Insights You Need to Navigate the Healthcare Consumerism Landscape
Corporate America has long known that one key to achieving and sustaining a loyal customer base is to promote a culture. Apple is a prime example of a company that does this.
Apple consumers can get devices of similar functionality — smartphones, computers, fitness monitors and other gadgets — from other providers and on other operating systems. Yet, they’ll line up outside Apple stores on product launch days. They’ll search tech news articles for the tiniest hints about what products the company may be developing next. They’ll wear Apple logoed clothing, put Apple logo stickers on their cars, laptops, notebooks and more.
Why? Examine its marketing with this understanding in mind and you’ll see that the company’s success is based at least as much (if not more) on image than innovation: Apple is, first and foremost, a lifestyle company.
Healthcare companies aren’t that dissimilar from a brand like Apple.
When everyone at a healthcare organization is doing his or her job correctly, the quality of care a consumer receives should not vary from one provider group to the next. That’s what licensure and board certifications are designed to ensure.
And consumers expect that to be the case, because they don’t want to envision the alternative. They don’t want to think about this or that provider being less qualified than another. They can’t afford to pay a cheaper rate for lesser quality care.
Nor can healthcare organizations afford (from a medico-legal standpoint) to knowingly hire lower quality providers at cut rates — the long-term risks and costs associated with malpractice make this not only a bad business decision, but an unethical one as well.
So, for a business environment in which all suppliers ideally bring identical products of identical quality to market, how can competition proceed? How can hospitals and provider organizations differentiate from their competitors?
Service? Improving service can be a differentiator if the healthcare organization approaches service through the lens of healthcare consumers. Simply improving care quality is not enough — patients expect high quality care, and only notice quality when it isn’t there. Patients seek strong interpersonal skills from clinicians and administrators, to be treated with respect, and be made to feel that the healthcare organization values their business.
Sounds easy enough, but in reality this can be difficult to operationalize. Ensuring everyone understands how healthcare consumers think and feel, and how to most effectively engage them is an investment in time, and incentivizing this behavior is an investment in dollars and organizational change management. It would be a positive culture change, but one that takes dedication in the face of increasing patient demand.
Tech? Yes and no. Tech is the current hot button topic among policy wonks, hospital administrators and health journos. But here the industry faces another limiting factor: the innovation curve.
Given a healthcare provider’s ethical and legal responsibilities, few can afford to sit on the cutting edge of health tech development. Health technologies need to be proven safe, effective and investment-worthy before they can be implemented by the industry as a whole. However, tech can be leveraged to improve the patient experience in many ways, explored later in this article.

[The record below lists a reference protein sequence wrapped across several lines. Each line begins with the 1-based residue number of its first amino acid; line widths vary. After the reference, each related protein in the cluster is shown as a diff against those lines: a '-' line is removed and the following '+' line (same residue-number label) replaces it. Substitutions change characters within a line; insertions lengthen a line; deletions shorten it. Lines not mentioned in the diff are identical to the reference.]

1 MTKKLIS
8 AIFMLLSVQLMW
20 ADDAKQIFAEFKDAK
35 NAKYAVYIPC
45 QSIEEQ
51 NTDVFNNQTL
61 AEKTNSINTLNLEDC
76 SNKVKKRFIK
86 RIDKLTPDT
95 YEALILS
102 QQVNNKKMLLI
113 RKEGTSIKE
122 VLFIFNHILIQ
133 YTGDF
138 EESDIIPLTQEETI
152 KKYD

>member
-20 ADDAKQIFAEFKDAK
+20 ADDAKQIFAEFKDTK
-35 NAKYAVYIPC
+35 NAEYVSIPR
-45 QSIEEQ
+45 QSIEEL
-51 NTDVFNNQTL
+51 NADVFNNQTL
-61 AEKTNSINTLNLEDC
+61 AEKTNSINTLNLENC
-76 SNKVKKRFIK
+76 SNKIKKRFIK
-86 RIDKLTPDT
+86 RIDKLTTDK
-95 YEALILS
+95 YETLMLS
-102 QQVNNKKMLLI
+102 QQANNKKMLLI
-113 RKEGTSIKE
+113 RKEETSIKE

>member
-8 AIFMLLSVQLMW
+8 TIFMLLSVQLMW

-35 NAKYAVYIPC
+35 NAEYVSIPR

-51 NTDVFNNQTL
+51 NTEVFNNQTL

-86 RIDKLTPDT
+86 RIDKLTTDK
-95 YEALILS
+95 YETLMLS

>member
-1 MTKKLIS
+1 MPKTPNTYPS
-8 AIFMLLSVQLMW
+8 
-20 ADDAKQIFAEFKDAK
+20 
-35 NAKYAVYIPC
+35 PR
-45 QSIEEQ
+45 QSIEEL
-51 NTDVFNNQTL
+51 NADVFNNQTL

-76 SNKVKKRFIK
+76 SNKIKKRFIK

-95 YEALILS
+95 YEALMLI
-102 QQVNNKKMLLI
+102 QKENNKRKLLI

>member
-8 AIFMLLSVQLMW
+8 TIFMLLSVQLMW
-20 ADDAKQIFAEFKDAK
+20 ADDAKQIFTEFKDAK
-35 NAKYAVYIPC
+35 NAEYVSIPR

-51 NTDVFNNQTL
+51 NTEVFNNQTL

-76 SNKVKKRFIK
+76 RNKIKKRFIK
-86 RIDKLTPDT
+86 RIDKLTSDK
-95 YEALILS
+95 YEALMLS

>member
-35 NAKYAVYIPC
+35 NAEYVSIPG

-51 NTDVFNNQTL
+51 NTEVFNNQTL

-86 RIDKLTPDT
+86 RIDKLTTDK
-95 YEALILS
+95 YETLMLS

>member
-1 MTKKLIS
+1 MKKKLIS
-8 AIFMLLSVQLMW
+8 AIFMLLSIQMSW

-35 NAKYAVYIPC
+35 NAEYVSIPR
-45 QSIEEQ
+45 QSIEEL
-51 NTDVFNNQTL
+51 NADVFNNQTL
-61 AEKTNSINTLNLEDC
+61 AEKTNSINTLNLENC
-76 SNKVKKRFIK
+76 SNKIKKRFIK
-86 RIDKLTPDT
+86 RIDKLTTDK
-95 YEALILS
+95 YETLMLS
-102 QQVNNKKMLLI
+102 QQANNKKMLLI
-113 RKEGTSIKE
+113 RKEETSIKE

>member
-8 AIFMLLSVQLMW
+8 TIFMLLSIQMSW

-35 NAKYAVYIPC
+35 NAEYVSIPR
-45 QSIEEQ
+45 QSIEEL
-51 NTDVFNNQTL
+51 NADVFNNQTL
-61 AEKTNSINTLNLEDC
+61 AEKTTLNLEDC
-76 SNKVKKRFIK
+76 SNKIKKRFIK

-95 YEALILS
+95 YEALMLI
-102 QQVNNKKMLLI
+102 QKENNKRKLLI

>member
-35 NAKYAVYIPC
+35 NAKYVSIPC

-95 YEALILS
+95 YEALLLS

One answer is branding.
Patients expect providers to be able to save their lives. They don’t necessarily expect you to add value to their lives, which represents a potential differentiator. A lifestyle company does just that. It provides a guise that a consumer can live within. It providers a sense of belonging.
But how can a hospital or health system build a distinctive brand, when their products are so similar? What makes your organization more valuable to a healthcare consumer than that one? Step one is to start paying more attention to the image you project to these constituencies. Moreover, branding isn’t just about a logo or tagline. A brand is the sum total of consumer’ experiences with a product or service. You can have a catchy advertising campaign, but one bad experience with a clinician or customer service representative can negate all the money spent on advertising.
Now that the focus in American healthcare is beginning to shift away from institutions and onto consumers, you need to take a hard look at the ways you engage with patients, patients’ families and home caregivers, and their communities at large.
Take a lesson from more traditional consumer-focused business: figure out how you can use marketing channels to improve business outcomes and build patient loyalty.
Devise ways to project positive, patient-centered lifestyle messaging across the same channels that companies in other consumer-facing industries would. Let’s take a look at some of those channels and discuss specific ways they can be used to reach healthcare consumers.
Social media perplexes providers, mainly because of the health privacy risks associated with it. On a public channel, in which information is essentially broadcast and (often permanently, through archiving services and uncontrollable screenshots) retrievable, how do you meet our regulatory requirements to respect and guard patient privacy?
Social media platforms do come with plenty of liability. How would your organization, for example, deal with angry wall posts by a dissatisfied patient or family member? Do you leave them up for transparency’s sake, or take them down? Do they constitute material protected under HIPAA?